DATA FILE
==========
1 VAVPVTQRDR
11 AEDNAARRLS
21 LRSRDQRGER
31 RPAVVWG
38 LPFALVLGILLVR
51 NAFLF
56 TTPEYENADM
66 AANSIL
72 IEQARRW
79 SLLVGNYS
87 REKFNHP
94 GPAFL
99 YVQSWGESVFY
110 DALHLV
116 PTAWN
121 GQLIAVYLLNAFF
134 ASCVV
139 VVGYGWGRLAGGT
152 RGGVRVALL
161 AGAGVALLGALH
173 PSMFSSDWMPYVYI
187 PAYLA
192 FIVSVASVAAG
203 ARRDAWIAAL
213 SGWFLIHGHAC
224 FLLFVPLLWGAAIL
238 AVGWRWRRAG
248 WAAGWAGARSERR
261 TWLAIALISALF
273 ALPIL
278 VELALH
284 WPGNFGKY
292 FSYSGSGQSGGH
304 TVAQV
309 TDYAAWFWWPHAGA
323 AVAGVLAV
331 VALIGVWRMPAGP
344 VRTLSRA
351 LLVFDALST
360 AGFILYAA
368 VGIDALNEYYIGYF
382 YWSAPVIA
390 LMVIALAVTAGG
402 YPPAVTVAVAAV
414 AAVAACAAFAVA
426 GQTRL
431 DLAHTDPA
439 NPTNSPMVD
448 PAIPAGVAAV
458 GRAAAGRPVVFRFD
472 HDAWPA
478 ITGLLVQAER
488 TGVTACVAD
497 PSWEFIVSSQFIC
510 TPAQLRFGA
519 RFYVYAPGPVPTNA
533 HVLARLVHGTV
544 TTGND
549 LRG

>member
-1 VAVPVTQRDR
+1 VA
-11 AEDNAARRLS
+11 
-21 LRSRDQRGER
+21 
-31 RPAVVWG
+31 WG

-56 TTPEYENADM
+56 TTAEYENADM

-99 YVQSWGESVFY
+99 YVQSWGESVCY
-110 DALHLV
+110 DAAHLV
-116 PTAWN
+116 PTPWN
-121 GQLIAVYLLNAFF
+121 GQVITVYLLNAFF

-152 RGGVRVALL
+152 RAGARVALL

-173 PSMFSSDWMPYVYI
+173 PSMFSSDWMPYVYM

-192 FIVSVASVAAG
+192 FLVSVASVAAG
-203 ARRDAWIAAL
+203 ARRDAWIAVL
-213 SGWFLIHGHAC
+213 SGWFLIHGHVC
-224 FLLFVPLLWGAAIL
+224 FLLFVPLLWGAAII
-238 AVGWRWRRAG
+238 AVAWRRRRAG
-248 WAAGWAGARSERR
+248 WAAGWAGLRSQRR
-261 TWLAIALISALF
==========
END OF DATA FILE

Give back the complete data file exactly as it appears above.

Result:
1 VAVPVTQRDR
11 AEDNAARRLS
21 LRSRDQRGER
31 RPAVVWG
38 LPFALVLGILLVR
51 NAFLF
56 TTPEYENADM
66 AANSIL
72 IEQARRW
79 SLLVGNYS
87 REKFNHP
94 GPAFL
99 YVQSWGESVFY
110 DALHLV
116 PTAWN
121 GQLIAVYLLNAFF
134 ASCVV
139 VVGYGWGRLAGGT
152 RGGVRVALL
161 AGAGVALLGALH
173 PSMFSSDWMPYVYI
187 PAYLA
192 FIVSVASVAAG
203 ARRDAWIAAL
213 SGWFLIHGHAC
224 FLLFVPLLWGAAIL
238 AVGWRWRRAG
248 WAAGWAGARSERR
261 TWLAIALISALF
273 ALPIL
278 VELALH
284 WPGNFGKY
292 FSYSGSGQSGGH
304 TVAQV
309 TDYAAWFWWPHAGA
323 AVAGVLAV
331 VALIGVWRMPAGP
344 VRTLSRA
351 LLVFDALST
360 AGFILYAA
368 VGIDALNEYYIGYF
382 YWSAPVIA
390 LMVIALAVTAGG
402 YPPAVTVAVAAV
414 AAVAACAAFAVA
426 GQTRL
431 DLAHTDPA
439 NPTNSPMVD
448 PAIPAGVAAV
458 GRAAAGRPVVFRFD
472 HDAWPA
478 ITGLLVQAER
488 TGVTACVAD
497 PSWEFIVSSQFIC
510 TPAQLRFGA
519 RFYVYAPGPVPTNA
533 HVLARLVHGTV
544 TTGND
549 LRG

>member
-1 VAVPVTQRDR
+1 VA
-11 AEDNAARRLS
+11 
-21 LRSRDQRGER
+21 
-31 RPAVVWG
+31 WG

-56 TTPEYENADM
+56 TTAEYENADM

-99 YVQSWGESVFY
+99 YVQSWGESVCY
-110 DALHLV
+110 DAAHLV
-116 PTAWN
+116 PTPWN
-121 GQLIAVYLLNAFF
+121 GQVITVYLLNAFF

-152 RGGVRVALL
+152 RAGARVALL

-173 PSMFSSDWMPYVYI
+173 PSMFSSDWMPYVYM

-192 FIVSVASVAAG
+192 FLVSVASVAAG
-203 ARRDAWIAAL
+203 ARRDAWIAVL
-213 SGWFLIHGHAC
+213 SGWFLIHGHVC
-224 FLLFVPLLWGAAIL
+224 FLLFVPLLWGAAII
-238 AVGWRWRRAG
+238 AVAWRRRRAG
-248 WAAGWAGARSERR
+248 WAAGWAGLRSQRR
-261 TWLAIALISALF